Results and Policy Lessons 

The meetings substantially and persistently increased firm performance, mainly by facilitating learning and partnership development.

Impact of meetings: Firms in the treatment arm saw an 8 percent increase in sales, relative to a 0.4 percent increase for comparison firms, and this effect persisted one year after the intervention concluded. Profits also increased by an average of RMB 257,500 (US$36,000) for treatment firms and this continued for one year after the intervention ended. Other business outcomes such as employment, formal and informal borrowing, and the number of suppliers and buyers also increased for firms who attended meetings relative to those in the comparison group.

Smaller firms that were assigned to groups with larger firms saw greater improvements in firm performance. Having peers that were 10 percent larger increased sales by over 1 percent compared to firms that were not paired with larger firms. Additionally, firms with peers about 10 percent larger than them reported about RMB 36,600 (US$5,000) more in profits.

Mechanisms: The business meetings may have improved firm performance among members because the meetings facilitated knowledge-sharing and partnership development. For example, among managers not directly informed about the government grant, grant application rates were 20 percentage points higher for uninformed managers in the treatment arm than in the comparison arm, indicating that uninformed managers learned from other members of their group. Similarly, among managers not directly informed about the private savings product, application rates were 27.6 percentage points higher for uninformed managers in the treatment arm relative to those in the comparison arm. The frequency of the monthly meetings may also have reduced the cost of establishing new partnerships. Managers gained about 1.2 more business partners from the monthly group meetings than the one-time cross-group meeting. Managers also felt greater trust for peers in the monthly group than the one-time meeting group.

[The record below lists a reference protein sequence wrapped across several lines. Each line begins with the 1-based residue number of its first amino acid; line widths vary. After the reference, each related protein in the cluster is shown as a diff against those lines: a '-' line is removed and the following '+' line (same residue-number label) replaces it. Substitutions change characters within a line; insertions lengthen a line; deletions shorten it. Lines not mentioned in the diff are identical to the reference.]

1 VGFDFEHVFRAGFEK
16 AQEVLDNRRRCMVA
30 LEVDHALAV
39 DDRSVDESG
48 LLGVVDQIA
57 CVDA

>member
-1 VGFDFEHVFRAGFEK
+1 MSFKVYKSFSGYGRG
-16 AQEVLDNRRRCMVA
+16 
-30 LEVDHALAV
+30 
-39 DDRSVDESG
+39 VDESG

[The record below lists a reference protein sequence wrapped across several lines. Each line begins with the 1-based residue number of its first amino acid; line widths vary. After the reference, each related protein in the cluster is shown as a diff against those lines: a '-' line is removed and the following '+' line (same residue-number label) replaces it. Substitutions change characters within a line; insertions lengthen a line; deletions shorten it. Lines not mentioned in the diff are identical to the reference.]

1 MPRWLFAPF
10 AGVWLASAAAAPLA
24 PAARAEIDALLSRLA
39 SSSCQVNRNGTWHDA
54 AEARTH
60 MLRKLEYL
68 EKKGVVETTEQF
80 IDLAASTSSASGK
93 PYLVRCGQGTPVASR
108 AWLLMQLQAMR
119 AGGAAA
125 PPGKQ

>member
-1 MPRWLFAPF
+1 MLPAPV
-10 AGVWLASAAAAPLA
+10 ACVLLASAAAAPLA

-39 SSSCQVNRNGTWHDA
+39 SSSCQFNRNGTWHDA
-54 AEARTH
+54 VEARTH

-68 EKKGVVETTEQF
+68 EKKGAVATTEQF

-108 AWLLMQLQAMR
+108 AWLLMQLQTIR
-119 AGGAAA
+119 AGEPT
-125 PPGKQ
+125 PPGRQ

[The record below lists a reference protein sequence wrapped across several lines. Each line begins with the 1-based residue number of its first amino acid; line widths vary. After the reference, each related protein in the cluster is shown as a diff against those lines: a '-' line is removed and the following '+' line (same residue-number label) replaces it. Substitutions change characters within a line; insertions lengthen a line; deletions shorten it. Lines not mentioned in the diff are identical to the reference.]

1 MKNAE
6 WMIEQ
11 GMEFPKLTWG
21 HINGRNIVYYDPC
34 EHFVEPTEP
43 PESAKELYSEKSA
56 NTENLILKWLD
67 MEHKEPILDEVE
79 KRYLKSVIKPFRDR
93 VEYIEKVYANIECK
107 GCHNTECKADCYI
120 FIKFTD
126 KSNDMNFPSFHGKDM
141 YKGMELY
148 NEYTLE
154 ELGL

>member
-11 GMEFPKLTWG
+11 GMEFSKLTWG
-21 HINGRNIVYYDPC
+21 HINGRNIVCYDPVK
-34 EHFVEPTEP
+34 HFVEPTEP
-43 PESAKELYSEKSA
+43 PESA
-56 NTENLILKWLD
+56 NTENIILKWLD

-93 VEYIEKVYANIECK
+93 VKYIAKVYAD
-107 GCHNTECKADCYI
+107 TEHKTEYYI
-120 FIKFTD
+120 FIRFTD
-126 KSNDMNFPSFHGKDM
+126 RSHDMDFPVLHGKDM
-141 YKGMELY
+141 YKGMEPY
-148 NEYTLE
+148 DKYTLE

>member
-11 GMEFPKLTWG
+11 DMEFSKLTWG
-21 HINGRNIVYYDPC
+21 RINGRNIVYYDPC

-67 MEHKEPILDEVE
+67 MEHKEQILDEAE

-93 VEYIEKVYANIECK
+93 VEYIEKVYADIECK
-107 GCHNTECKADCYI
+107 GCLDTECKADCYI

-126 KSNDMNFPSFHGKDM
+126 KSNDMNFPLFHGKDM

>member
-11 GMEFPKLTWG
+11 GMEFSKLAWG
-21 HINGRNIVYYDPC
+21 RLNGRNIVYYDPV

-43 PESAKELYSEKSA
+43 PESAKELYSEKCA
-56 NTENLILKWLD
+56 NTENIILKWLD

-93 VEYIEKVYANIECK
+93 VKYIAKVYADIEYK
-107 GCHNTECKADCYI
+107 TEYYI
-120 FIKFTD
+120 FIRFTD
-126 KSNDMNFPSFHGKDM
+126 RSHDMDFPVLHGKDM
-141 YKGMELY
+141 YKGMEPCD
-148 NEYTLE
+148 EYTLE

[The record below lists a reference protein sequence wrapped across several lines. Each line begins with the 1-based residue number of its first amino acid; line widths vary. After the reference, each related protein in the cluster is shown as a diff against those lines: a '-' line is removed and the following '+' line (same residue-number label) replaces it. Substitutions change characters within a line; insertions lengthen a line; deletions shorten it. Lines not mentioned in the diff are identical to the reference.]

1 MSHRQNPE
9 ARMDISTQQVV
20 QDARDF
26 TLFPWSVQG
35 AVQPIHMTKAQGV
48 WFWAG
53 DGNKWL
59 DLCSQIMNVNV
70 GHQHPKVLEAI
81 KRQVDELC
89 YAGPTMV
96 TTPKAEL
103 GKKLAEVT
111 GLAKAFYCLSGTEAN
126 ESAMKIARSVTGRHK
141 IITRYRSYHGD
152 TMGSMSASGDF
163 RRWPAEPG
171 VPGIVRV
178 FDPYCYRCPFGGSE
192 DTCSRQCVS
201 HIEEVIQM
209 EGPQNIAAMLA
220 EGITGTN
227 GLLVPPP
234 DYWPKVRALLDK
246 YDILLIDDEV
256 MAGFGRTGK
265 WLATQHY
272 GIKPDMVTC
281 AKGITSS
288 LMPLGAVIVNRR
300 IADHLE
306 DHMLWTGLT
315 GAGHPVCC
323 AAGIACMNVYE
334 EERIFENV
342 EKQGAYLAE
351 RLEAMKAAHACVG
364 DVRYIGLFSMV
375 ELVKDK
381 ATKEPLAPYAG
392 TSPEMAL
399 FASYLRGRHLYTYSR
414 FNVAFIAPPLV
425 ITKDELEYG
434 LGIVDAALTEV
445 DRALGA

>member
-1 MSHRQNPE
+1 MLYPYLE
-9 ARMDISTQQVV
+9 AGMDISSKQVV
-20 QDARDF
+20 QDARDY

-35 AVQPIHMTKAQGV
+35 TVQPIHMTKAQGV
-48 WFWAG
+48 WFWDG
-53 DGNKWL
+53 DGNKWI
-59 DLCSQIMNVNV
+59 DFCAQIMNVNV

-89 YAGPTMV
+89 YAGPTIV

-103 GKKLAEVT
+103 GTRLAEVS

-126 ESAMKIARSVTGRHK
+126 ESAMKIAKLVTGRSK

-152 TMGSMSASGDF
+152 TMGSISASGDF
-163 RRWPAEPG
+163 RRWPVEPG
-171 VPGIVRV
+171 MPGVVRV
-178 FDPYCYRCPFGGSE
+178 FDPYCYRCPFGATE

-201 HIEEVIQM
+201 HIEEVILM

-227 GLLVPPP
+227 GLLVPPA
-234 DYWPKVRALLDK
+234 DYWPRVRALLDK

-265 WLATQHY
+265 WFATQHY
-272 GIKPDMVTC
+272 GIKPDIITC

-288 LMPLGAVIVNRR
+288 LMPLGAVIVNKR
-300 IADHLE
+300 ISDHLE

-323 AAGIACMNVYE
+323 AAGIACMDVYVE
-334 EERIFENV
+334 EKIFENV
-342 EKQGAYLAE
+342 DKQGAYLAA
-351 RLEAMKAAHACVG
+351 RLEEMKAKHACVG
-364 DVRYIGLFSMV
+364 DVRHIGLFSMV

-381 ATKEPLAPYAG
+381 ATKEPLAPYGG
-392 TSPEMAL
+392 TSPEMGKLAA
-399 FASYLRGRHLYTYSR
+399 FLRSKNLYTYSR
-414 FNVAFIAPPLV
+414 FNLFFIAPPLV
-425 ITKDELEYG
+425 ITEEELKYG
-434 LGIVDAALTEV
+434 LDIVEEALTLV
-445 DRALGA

These results suggest that the monthly meetings were a highly cost-effective way to improve SME performance. Researchers estimate that the average annual profit gain for firms was about five times the cost of the meetings for the average manager (in terms of forgone wages). Facilitating meetings could be a useful policy tool to foster private sector development in similar settings.

Based on the results of this evaluation, the program has been scaled up in Jiangxi Province to another 5000 firms by the CIIT. 

Cai, Jing, and Adam Szeidl. 2018. "Interfirm Relationships and Business Performance." The Quarterly Journal of Economics 133 (3): 1229–1282.